The dominant narrative around the recent JNU incident has been that the unwarranted police action and the concerted acts of violence, incitement and misinformation that followed are all part of a determined push by the saffron brigade. After love jihad and beef, the story has it, it is “sedition” and “Pakistani agent” this time—we are living in a state of undeclared emergency. A sense of disbelief and apocalyptic doom seem to underpin these sentiments, along with a nostalgic optimism for a quick return to harmony and normalcy. But such things have happened far too many times, and far too often for us to harbour such illusions. For what we are going through is in effect a recalibration of that normalcy.
To read political slogans literally is an absurdity. But in the hands of the present government, it is a calculated absurdity that reads “Bharat ki barbadi…” as armed conspiracy against the state. The variables are many—arrests, fake tweets, rampaging lawyers, patriotic house-owners and now, open calls for murder. But the calculus resolves itself into the same formula every time: national/anti-national.
At the outset, the opposition to the attack on the university campus seems to have coalesced around two points—first, maintaining a safe distance from the “anti-India” slogans raised at the meeting; and second, showing themselves as the real nationalists, standing against the saffron thugs in patriot’s disguise. Partly in response to a vicious media campaign, videos of “real nationalist” speeches at the protest venue are being posted on social media everyday. We are told at length about the “real” Indian behind the deshdrohi, his credentials, and how he wants his India to be. Things reached a disturbing pitch when spokespersons of the traditional Left went on record to express their displeasure at the real culprits not being caught. Without doubt, the saffron brigade cannot be allowed the prerogative of deciding what “the nation” means. But why do so from the flimsy ramparts of sedition? Continue reading Sedition is a Shade of Grey or, Bharat Mata’s Smothering Embrace: Ankur Tamuliphukan and Gaurav Rajkhowa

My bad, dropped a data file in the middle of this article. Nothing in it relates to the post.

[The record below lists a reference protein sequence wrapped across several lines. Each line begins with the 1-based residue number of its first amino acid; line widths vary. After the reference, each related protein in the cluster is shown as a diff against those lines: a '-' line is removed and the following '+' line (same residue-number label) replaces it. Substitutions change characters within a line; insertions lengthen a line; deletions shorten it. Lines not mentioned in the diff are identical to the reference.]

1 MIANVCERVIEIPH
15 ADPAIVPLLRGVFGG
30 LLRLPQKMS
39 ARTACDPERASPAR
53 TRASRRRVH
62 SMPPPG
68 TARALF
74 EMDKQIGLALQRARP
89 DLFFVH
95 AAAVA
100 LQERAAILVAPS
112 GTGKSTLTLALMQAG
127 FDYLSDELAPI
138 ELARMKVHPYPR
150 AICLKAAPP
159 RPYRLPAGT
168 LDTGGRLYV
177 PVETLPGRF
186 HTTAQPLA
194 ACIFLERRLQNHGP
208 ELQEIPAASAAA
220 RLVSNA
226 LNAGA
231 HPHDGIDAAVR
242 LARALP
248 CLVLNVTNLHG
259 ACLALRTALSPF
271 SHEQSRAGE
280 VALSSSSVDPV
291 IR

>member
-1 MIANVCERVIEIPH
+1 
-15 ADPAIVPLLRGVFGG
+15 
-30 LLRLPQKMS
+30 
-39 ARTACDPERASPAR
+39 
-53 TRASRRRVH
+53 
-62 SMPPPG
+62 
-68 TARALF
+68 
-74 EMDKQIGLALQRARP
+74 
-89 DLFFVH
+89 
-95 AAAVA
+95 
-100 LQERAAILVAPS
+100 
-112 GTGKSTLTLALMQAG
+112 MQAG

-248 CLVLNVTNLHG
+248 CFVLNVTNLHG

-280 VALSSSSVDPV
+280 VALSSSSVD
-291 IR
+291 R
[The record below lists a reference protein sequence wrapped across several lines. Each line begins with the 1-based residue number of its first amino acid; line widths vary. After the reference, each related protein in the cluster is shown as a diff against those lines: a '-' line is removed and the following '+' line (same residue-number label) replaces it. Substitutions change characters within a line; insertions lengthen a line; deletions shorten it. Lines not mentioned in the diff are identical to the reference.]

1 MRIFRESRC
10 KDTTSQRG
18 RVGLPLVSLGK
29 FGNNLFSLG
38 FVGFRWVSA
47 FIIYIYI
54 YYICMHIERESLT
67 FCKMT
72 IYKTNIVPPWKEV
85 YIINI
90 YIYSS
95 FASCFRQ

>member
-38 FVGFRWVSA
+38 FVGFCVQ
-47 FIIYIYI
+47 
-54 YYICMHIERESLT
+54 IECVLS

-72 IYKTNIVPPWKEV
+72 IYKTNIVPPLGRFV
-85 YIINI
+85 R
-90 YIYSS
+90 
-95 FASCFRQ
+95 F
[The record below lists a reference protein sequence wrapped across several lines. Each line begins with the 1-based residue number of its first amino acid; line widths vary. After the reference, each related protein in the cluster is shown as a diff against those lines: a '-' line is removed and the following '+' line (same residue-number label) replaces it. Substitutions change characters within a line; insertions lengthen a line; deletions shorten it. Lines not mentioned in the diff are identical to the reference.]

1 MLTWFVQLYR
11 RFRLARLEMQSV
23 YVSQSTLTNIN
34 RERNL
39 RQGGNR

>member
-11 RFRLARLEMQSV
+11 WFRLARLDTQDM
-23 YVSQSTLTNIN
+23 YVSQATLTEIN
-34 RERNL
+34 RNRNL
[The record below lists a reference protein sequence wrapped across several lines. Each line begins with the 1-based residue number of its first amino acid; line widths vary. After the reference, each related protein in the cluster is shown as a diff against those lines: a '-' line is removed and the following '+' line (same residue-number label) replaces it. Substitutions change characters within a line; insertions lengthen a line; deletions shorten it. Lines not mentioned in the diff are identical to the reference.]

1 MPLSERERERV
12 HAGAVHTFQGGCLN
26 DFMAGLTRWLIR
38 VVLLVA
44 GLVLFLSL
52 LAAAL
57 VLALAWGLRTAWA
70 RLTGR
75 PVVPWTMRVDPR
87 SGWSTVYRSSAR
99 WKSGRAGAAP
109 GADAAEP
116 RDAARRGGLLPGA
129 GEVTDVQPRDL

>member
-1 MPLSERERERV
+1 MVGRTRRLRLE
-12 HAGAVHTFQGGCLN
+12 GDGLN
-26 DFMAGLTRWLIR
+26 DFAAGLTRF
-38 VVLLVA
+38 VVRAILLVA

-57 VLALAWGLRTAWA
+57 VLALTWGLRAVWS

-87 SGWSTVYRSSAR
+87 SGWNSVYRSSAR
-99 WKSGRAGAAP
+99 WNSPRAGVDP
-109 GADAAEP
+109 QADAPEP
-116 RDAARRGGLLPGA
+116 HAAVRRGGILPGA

Guest post by ANKUR TAMULI PHUKAN
Many of us who have been studying the political process in Assam were surprised when we received the news in December 2009 that Chairman Arabindo Rajkhowa and some of his colleagues of United Liberation Front of Asom (ULFA) had been arrested in Bangladesh. This moment had to come some day, but we were not prepared to face it. We were familiar with the brave and somewhat legendary image they had created for themselves and needed time to believe that they could be defeated. Continue reading My Days with Nationalism in Assam: Ankur Tamuli Phukan
Guest post by TANMOY SHARMA
Last week, when an eight member delegation of the outlawed United Liberation Front of Asom (ULFA) returned to Guwahati after the first round of peace-talks with the central government in New Delhi, the response in Assam is a mixed bag of emotions. Arabinda Rajkhowa, the ULFA chairman who led the delegation, while addressing the press, said that they had been assured of an honourable solution to the three decade long Assam conflict by the Prime Minister. Earlier, on 10th February the ULFA made history by coming to the talks table in New Delhi for the first time with no firm pre set conditions on its agenda. It is understood as of now, that no substantial talks would begin before the Assam assembly elections which are expected to be held in April-May this year. However this ‘familiarisation exercise’ of the centre with one of India’s most influential and violent separatist outfits at such a crucial time is a hugely significant move in contemporary history of the insurgency-hit election bound Assam. Continue reading Talking to ULFA: Assam’s Peace Myths and Reality: Tanmoy Sharma
Guest post by BISWAJIT ROY
It’s a welcome development that Arundhati Roy, G N Saibaba, Mahasweta Devi, Sujato Bhadra and others have condemned the killing of Maoists’ POW and Bihar policeman Lucas Tete as reported by Bengal Post. The civil society personalities sympathetic to the Maoist cause and human rights groups in general are sometimes criticized correctly for being silent on brutalities by Maoists and other insurgents while opposing the atrocities by the security forces and private armed squads, in case of West Bengal, CPM’s armed cadres. The Maoist leadership’s response to the intellectuals’ criticism is still not known. But the condemnations seemed to have played a role in their decision to free the rest three policemen. In an earlier occasion in Bengal, senior Maoist leader Kisenji had succeeded in extracting a huge media mileage by using the captive officer-in-charge of Sankrail police station as a pawn to bargain with the state government.
It is another matter that the Maoists could not extract much from the government except bail for some tribal and non-tribal women undertrials who had been languishing in jails as Maoist sympathizers. But the high-profile drama over Kisenji’s on-camera vitriol against the Centre and state in full camera glare and the eventual release of the ‘POW’ police officer through the good office of media persons had definitely made Kisenji a household name in Bengal and allowed him to occupy the political center-stage.
Continue reading Lucas Tete, Maoist violence and K Balagopal: Biswajit Roy